It was the worst summer movie season in a decade, but us horror fans aren’t sweating it. Our genre killed in 2017, decimating everything in its path. Two films continue to hit milestones, collectively nearing $800 million worldwide.
First, and most notable, is Andy Muschietti‘s IT, the Stephen King adaptation that propelled Pennywise into pop culture stardom, and turned Finn Wolfhard into a superstar. Originally a Warner Bros. production, the film was shifted over to New Line Cinema after a series of budget issues and butting heads with director Cary Fukunaga. Saying IT exceeded expectations is an understatement. As of this writing, the film is just $6M shy of hitting $700M worldwide!
This will be such a tremendous feat and cause for celebration, but let’s not allow other news outlets to convince you it’s the biggest horror film of all time. M. Night Shyamalan‘s The Sixth Sense inflated to top $1B, while William Friedkin‘s The Exorcist adjusts to around $1.8 BILLION. If you want to include Steven Spielberg‘s Jaws, you’re talking over $2 BILLION. Yeesh.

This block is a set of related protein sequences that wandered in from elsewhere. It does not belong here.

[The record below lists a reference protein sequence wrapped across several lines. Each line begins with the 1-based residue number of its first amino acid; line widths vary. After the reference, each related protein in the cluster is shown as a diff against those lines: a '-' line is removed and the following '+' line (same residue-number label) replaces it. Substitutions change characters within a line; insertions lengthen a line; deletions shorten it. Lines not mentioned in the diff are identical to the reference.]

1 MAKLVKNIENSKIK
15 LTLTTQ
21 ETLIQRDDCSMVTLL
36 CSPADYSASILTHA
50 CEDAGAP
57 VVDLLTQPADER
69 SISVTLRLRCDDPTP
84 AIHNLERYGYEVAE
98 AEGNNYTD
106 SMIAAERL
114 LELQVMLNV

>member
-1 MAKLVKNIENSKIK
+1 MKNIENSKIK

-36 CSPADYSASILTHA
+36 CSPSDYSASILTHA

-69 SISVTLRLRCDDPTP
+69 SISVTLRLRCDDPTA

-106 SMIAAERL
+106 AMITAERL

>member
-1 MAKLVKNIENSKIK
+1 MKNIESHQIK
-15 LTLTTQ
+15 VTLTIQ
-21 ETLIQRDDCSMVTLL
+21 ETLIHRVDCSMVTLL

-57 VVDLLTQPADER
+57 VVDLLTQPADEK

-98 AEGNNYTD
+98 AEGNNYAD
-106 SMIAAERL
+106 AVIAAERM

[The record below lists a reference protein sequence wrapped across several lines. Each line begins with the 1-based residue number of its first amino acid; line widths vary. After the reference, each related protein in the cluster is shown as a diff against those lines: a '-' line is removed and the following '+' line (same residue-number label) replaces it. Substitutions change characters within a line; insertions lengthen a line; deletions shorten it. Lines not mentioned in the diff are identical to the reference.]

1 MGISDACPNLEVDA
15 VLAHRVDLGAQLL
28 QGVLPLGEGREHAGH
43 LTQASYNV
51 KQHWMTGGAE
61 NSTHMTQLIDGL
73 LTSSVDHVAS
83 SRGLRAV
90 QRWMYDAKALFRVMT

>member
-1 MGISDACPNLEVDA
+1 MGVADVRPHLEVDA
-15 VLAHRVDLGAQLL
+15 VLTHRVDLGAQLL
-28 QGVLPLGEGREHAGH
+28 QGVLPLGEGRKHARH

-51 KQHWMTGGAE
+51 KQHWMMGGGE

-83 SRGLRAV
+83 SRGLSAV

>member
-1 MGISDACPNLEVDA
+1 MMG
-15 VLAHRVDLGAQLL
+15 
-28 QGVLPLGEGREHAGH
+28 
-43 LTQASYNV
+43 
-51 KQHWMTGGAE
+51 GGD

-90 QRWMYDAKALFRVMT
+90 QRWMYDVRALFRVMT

Digressing, let’s take a look at Twisted Pictures and Lionsgate’s Jigsaw, their eighth film in the Saw franchise that I saw called a “failure” and “disappointment” by several publications. It’s far from it, now topping $100M worldwide. Shot on a reported budget of only $10M, it needed to hit approximately $40M to break even, making this a monstrous success. So big, in fact, I could see Jigsaw’s games continuing, maybe even as a television series. The reason many wrote this off as a flop (without doing any investigating) is because Jigsaw, as good as it’s doing, came in about $40M less than its 2010 predecessor, Saw 3D. It’s called diminishing returns, and it’s also been several years since we’ve seen a Saw film in theaters. Frankly, I’m surprised so many people turned out to see it considering the younger generation didn’t grow up with the first eight films.
If you include Split, Get Out, Annabelle: Creation, among other genre films, horror could top $2B this year. I think it’s time the Acadamy takes notice and instead of making fun of our successes (see the Saw “skit” in the 2005 Acadamy Awards) embraces them. For now, we’ll just gloat as a community about how horror is not and never was dead.